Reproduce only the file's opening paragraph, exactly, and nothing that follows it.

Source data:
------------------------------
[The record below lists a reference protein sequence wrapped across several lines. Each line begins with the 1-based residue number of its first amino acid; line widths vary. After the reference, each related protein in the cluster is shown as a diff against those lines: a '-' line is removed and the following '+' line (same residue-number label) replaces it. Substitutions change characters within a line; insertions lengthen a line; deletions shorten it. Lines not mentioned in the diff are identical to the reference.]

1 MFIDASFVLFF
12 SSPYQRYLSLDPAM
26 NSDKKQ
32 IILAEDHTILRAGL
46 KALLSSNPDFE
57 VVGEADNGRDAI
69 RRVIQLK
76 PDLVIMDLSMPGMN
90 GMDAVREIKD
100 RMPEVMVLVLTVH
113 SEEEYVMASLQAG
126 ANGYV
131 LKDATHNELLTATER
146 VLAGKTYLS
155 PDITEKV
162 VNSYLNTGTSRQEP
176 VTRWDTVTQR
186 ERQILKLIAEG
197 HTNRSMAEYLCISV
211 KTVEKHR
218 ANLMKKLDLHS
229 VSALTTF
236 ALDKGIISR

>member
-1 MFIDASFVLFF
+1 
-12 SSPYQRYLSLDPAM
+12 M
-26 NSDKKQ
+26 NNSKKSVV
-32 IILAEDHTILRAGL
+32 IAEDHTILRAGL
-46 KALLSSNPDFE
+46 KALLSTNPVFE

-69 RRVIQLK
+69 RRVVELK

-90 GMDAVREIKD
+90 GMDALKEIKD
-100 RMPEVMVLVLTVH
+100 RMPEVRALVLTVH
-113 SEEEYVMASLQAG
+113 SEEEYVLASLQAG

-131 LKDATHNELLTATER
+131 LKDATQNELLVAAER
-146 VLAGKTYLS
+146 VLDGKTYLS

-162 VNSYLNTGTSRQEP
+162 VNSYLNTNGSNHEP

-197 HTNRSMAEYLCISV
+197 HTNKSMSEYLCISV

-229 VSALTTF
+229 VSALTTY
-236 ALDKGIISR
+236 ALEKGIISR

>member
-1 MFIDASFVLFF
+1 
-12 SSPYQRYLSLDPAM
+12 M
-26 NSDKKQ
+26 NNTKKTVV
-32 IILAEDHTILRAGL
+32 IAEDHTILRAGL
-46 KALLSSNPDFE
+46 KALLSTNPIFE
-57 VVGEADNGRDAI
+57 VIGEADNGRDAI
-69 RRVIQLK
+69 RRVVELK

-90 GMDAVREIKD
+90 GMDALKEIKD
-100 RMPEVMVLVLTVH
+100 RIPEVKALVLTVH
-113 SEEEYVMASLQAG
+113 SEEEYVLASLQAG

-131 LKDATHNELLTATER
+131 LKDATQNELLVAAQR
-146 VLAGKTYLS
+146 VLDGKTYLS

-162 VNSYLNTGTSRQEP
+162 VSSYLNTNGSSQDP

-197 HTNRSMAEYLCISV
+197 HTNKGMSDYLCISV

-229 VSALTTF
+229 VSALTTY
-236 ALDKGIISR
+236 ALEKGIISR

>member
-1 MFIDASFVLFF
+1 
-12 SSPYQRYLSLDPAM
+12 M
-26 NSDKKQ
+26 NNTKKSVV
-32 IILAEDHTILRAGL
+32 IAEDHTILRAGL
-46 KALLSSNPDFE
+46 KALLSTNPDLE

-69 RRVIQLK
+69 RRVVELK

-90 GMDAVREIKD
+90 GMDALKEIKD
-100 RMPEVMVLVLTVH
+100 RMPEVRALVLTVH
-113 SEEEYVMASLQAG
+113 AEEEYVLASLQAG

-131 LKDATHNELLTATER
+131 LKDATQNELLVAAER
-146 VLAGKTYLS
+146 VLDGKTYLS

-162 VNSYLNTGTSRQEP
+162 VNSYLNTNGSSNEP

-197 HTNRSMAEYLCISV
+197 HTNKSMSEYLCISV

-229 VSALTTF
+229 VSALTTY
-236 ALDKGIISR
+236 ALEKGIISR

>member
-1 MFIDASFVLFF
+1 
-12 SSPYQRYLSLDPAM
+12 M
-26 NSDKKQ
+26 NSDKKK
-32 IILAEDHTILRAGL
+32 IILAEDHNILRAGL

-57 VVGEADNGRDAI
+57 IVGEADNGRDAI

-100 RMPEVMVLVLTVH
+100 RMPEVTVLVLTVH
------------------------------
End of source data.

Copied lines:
[The record below lists a reference protein sequence wrapped across several lines. Each line begins with the 1-based residue number of its first amino acid; line widths vary. After the reference, each related protein in the cluster is shown as a diff against those lines: a '-' line is removed and the following '+' line (same residue-number label) replaces it. Substitutions change characters within a line; insertions lengthen a line; deletions shorten it. Lines not mentioned in the diff are identical to the reference.]